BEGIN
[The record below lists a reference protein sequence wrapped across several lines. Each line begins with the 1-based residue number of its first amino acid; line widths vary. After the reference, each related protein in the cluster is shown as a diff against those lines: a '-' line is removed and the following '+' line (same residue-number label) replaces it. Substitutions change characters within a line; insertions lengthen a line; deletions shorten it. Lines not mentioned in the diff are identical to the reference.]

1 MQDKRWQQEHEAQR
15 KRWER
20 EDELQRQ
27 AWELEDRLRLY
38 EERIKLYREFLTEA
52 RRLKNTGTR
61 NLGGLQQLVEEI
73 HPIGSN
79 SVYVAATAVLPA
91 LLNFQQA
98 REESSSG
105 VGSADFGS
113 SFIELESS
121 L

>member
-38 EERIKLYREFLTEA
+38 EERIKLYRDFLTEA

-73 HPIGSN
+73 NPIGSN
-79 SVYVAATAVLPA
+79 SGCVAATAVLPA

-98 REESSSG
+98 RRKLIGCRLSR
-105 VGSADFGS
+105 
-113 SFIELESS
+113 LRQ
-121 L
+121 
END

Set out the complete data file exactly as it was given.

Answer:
[The record below lists a reference protein sequence wrapped across several lines. Each line begins with the 1-based residue number of its first amino acid; line widths vary. After the reference, each related protein in the cluster is shown as a diff against those lines: a '-' line is removed and the following '+' line (same residue-number label) replaces it. Substitutions change characters within a line; insertions lengthen a line; deletions shorten it. Lines not mentioned in the diff are identical to the reference.]

1 MQDKRWQQEHEAQR
15 KRWER
20 EDELQRQ
27 AWELEDRLRLY
38 EERIKLYREFLTEA
52 RRLKNTGTR
61 NLGGLQQLVEEI
73 HPIGSN
79 SVYVAATAVLPA
91 LLNFQQA
98 REESSSG
105 VGSADFGS
113 SFIELESS
121 L

>member
-38 EERIKLYREFLTEA
+38 EERIKLYRDFLTEA

-73 HPIGSN
+73 NPIGSN
-79 SVYVAATAVLPA
+79 SGCVAATAVLPA

-98 REESSSG
+98 RRKLIGCRLSR
-105 VGSADFGS
+105 
-113 SFIELESS
+113 LRQ
-121 L
+121 